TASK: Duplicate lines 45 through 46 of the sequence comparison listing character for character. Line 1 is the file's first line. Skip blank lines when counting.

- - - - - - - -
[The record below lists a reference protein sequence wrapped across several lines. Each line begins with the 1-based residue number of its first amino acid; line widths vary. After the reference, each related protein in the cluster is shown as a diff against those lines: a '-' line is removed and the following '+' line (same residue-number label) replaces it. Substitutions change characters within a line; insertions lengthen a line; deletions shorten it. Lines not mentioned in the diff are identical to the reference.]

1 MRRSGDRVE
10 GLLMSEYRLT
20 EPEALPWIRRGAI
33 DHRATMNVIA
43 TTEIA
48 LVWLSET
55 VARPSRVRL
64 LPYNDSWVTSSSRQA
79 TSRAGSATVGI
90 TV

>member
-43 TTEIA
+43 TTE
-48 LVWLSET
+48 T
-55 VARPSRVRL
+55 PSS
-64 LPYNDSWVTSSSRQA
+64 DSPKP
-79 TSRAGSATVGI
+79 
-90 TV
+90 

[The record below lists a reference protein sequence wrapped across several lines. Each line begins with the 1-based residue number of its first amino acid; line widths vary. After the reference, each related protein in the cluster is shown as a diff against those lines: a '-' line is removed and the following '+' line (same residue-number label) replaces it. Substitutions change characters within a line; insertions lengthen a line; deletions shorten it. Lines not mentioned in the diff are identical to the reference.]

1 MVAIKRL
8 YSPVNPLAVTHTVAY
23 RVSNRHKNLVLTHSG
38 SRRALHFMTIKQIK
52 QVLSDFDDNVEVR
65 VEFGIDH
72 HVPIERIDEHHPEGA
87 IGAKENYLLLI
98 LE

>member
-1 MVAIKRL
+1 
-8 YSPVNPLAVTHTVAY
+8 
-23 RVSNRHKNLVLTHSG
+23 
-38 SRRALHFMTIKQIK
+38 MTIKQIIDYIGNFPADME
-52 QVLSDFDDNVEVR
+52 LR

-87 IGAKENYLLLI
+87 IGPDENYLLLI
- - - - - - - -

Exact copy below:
+52 LR

-87 IGAKENYLLLI